October 14, 2014

(AP) - Arizona State had a week to bask in the glow of an improbable victory over Southern California on a Hail Mary, with replays of one of the program's most dramatic wins practically playing on a loop.

With the bye week over, it's now time to sharpen the Sun Devils' focus with another big game on the docket Saturday night.

Up next is No. 23 Stanford, which will need to navigate a tough road stretch if it wants to three-peat as Pac-12 champion.

The bye seemed to have come at a good time for the Sun Devils (4-1, 2-1), who went through an emotional tilt-a-whirl over the preceding two weeks. They were crushed 62-27 at home by then-No. 11 UCLA on Sept. 25 before a 38-34 win over then-No. 16 USC on a last-ditch pass that Jaelen Strong hauled down in the end zone.

But the jumbled world of college football swirled during Arizona State's week off, and the Sun Devils benefited, moving up three spots in The Associated Press poll and finding themselves in the thick of the Pac-12 South race, a half-game behind division leader USC.

The rest of the season doesn't get any easier, though, with a string of tough games left in the parity-filled conference and a Nov. 8 date with No. 5 Notre Dame.

"Every week it's a single-elimination tournament," coach Todd Graham said. "Obviously, we're in control of our own destiny. I'm real confident in my guys and where we're at as they continue to improve."

Arizona State, which relies on speed and athleticism, certainly will have to improve the way it has played a bruising Stanford team in recent years.

In a conference filled with spread-out, high-scoring offenses, the Cardinal (4-2, 2-1) take more of an old-school approach. Stanford wears teams down with its power game, and opponents have a hard time preparing for it because the style is so rare these days.

The Sun Devils have lost four straight against Stanford dating to 2008. The Cardinal beat Arizona State twice last season, 42-28 in Northern California and 38-14 in the Pac-12 championship game in Tempe.

"What makes them difficult is they're one of the best teams in the league, one of the most physical and most disciplined," Graham said. "They're not going to beat themselves."

The grueling road ahead for Stanford, though, got a little more difficult Tuesday.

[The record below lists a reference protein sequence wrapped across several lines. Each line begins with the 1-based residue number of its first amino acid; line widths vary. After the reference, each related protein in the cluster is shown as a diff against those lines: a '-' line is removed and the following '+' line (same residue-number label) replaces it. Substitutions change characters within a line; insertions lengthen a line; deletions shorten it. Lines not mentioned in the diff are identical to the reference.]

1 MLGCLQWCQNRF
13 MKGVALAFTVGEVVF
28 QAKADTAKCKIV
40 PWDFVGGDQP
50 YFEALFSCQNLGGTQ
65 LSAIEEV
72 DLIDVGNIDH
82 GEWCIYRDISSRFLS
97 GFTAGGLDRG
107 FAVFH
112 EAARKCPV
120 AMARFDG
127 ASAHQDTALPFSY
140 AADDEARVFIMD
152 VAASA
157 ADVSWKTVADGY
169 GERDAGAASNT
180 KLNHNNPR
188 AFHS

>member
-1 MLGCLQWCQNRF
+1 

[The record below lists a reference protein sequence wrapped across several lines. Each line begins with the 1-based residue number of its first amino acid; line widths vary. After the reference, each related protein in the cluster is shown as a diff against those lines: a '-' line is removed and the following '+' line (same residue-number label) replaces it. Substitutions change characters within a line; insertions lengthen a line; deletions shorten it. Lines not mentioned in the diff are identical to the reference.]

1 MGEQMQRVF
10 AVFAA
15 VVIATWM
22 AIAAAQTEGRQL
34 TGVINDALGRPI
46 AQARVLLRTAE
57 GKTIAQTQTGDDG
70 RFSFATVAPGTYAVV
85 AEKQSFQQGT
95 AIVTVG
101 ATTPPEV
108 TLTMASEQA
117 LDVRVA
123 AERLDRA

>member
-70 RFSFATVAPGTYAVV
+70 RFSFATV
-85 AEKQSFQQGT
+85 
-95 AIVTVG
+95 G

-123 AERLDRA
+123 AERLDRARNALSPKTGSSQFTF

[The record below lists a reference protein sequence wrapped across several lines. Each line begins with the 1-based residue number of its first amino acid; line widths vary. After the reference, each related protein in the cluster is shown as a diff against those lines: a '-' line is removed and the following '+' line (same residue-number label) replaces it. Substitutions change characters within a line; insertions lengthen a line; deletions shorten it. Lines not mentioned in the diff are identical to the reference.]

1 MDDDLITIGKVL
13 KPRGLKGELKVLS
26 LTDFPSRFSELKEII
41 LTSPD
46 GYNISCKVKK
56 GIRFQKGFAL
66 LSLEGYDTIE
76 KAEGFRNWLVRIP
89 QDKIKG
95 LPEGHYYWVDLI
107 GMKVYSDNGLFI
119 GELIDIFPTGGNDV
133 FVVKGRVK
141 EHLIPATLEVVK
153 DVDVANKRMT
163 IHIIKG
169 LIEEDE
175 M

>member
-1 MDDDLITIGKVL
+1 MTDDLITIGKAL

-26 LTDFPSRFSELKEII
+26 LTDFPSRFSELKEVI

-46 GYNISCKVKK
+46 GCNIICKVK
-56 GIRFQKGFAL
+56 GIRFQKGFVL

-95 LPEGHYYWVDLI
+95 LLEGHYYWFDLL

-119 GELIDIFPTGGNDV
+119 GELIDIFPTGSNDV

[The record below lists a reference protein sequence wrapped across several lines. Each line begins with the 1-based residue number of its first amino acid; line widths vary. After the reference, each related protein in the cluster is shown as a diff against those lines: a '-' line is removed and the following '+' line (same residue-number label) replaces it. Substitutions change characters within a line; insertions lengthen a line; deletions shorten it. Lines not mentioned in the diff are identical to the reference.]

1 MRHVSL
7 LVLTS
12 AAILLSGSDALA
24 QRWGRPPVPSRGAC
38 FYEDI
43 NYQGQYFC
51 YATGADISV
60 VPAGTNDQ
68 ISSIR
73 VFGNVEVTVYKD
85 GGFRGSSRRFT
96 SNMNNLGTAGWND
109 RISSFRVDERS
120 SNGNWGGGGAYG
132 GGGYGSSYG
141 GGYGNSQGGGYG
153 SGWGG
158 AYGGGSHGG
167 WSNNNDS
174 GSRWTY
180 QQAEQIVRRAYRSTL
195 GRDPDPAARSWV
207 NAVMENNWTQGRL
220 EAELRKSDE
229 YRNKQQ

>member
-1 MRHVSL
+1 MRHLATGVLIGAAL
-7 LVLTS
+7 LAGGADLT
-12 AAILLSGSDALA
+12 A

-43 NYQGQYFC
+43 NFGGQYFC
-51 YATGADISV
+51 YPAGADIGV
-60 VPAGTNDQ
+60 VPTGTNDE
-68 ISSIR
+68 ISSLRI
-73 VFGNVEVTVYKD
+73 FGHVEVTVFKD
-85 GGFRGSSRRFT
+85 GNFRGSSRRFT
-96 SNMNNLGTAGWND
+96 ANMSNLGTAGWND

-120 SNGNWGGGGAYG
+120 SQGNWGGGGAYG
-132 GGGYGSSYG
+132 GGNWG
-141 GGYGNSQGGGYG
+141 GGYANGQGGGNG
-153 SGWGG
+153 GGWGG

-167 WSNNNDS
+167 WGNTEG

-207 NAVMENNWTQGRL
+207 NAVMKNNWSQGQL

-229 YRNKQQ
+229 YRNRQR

Coach David Shaw said wide receiver Devon Cajuste is expected to sit Saturday as he recovers from an apparent head injury. Tight end Austin Hooper also is questionable with an undisclosed injury.

Linebacker James Vaughters and backup wide receiver Michael Rector will likely play after leaving last Friday's 34-17 win over Washington State with injuries, and quarterback Kevin Hogan is fine after missing some practices last week due to a minor leg injury.

Cajuste is Stanford's second-leading receiver with 18 catches and is tied for the team lead with three touchdown receptions. Hooper has 16 catches for 202 yards, both more than all the other tight ends combined.

Healthy or not, the Cardinal face a daunting stretch. Four of the final six games are away from home, and they also visit No. 9 Oregon, California and UCLA.

"For us, it's about us playing at our best," Shaw said, "and not about where we're playing."

Even after a week off, the Sun Devils still face questions about who is the starting quarterback.

Three-year starter Taylor Kelly returned to practice last week for the first time since injuring his right foot against Colorado on Sept. 13, but the senior has been limited in practice and it's still up in the air whether he'll be ready to play Saturday.

Junior Mike Bercovici has thrown for 998 yards and eight touchdowns with two interceptions in the last two games.

"Taylor has years' experience in winning games and to move the down markers in very different ways, whether it be with his legs, the run game, making good decisions," Graham said. "I think Berc's just a great extension of him, obviously brings a lot to it from the standpoint of the rhythm passing game. They complement each other very well."

If Bercovici starts again, it will be another of many changes for each team since last year's two meetings. Shaw said that means playing a high-stakes game in Sun Devil Stadium will be a new experience for many starters.

"This conference is tough, it's hard," he said. "It's even. It's pretty even. You can't really say that anybody is that much ahead of anybody else on any given week."

Stanford has the country's No. 1 scoring defense (10.0 points per game) and is second in total defense (238.0 yards).

"Obviously, it's all got to come together this week," Graham said.

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